Miss West stared
in disbelief as Johnny and his friend rose. "Don't do it," she
They did it. They
walked out of the room, out of the building. The segregationists cheered.
Johnny felt his
legs begin to move faster and faster, hurrying to get away. Two hours later the
crowd would be cheering even louder: The black kids were gone. The mob's
assaults on the police line had grown so fierce by high noon that the cops had
smuggled the Little Rock 9 out of Central High in fear for their lives.
dreaded facing Miss West again, wouldn't return to school for a week. He'd tell
today's team what he's tried to teach his own children, about the importance of
knowing themselves and standing up for their values. About finding himself, all
these years later, going overboard to boom greetings to black strangers, about
buying whatever the black salesman at the front door's selling. About five
decades of regret.
needs to take a walk to the auditorium with Buddy Tackett. Quadel would
understand when Buddy began explaining what it was like to be the fat kid whom
the boys would taunt and the girls would look right past. He'd get it when
Buddy spoke of his epiphany in junior high, howling and hoisting barbells and
gulping protein shakes, converting angst into dominance, lard into iron, a
garage into a forge. Turning into the most powerful kid at Central, the
all-state lineman who could pile-drive the seven-man blocking sled the length
of the field alone.
understand, even though he was 50 years younger and black, because Buddy's
story was his story. It was this room--Central's magnificent auditorium--where
both of them yearned to reap the recognition of who they'd become. This theater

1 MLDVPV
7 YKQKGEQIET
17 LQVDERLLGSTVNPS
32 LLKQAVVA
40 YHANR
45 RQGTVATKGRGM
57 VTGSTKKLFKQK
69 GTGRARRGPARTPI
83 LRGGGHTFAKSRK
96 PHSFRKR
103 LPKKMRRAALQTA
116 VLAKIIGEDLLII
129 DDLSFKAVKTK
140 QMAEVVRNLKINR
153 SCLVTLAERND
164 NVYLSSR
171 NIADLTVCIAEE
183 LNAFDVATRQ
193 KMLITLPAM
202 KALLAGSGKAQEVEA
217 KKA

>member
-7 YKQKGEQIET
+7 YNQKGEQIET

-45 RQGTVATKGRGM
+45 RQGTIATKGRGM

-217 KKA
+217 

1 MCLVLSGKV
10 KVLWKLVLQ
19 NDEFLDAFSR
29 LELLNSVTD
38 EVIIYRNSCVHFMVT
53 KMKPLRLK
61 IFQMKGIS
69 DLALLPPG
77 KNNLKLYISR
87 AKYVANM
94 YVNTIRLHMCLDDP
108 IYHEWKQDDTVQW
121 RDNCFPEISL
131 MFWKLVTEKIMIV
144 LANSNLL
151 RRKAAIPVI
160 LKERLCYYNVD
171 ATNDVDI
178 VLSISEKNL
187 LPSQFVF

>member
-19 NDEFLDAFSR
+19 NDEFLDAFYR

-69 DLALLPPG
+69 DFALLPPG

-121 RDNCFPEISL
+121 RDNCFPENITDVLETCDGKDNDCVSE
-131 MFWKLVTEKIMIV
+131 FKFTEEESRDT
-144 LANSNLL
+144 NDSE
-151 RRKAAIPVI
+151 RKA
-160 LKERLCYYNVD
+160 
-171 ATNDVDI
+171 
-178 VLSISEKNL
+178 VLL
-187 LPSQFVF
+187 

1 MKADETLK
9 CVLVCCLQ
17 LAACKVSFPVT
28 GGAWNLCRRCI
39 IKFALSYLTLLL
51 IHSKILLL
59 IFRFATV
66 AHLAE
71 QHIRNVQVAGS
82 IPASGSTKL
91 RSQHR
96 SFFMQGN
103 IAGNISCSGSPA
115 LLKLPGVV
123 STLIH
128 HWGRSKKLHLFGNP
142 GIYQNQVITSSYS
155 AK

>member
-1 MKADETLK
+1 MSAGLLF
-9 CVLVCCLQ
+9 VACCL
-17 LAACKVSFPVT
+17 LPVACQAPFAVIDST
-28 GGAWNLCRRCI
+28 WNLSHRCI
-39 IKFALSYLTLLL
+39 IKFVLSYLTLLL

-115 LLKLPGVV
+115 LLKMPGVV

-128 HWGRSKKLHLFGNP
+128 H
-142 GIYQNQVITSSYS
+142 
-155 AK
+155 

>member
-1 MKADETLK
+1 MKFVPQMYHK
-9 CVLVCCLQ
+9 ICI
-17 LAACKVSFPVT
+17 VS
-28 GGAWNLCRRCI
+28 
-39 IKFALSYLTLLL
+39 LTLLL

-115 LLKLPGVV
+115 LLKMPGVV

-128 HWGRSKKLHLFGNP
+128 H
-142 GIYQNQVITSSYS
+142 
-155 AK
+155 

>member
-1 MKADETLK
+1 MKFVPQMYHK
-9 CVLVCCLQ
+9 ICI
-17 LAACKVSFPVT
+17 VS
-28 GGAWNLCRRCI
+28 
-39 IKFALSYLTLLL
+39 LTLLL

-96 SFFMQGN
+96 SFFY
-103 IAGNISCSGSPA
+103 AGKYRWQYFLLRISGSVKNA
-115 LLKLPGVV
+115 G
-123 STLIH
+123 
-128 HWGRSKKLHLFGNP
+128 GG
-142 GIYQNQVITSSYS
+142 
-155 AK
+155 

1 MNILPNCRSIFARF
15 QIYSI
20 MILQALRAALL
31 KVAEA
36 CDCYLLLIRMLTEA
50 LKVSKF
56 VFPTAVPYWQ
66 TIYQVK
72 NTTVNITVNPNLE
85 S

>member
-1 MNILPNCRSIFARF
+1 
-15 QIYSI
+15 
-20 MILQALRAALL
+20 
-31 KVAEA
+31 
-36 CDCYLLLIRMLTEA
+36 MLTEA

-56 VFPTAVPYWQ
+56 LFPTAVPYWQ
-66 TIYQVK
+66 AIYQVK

where Central still holds its pep rallies, leaps and roars for its football
team; this stage where Buddy and Quadel longed to be anointed The Man.
Buddy would point
toward the seats, empty now, and remember sitting here, shaking his head that
morning: Sept. 25, 1957. It was two days after the Little Rock 9's attempt to
integrate the school had ended in chaos. Two days before the big game against
Baton Rouge Istrouma. Buddy's father had just dropped him off at school. They'd
hesitated for a moment outside, blinking. There was a howitzer and a tank,
machine guns mounted at the corners of the football stadium and on the school's
roof. A helicopter churned overhead as a platoon raced up and down Park Street
with fixed bayonets. Sweet Jesus. Overnight, President Eisenhower had sent
1,200 paratroopers from the Army's crack division, the famed Screaming Eagles
of the 101st Airborne, to occupy the school and quell the mob.
had looked at him. "You think you ought to go in there?" he asked.
don't," said Buddy, "Coach Matthews will be at our house this
better go in," his father said.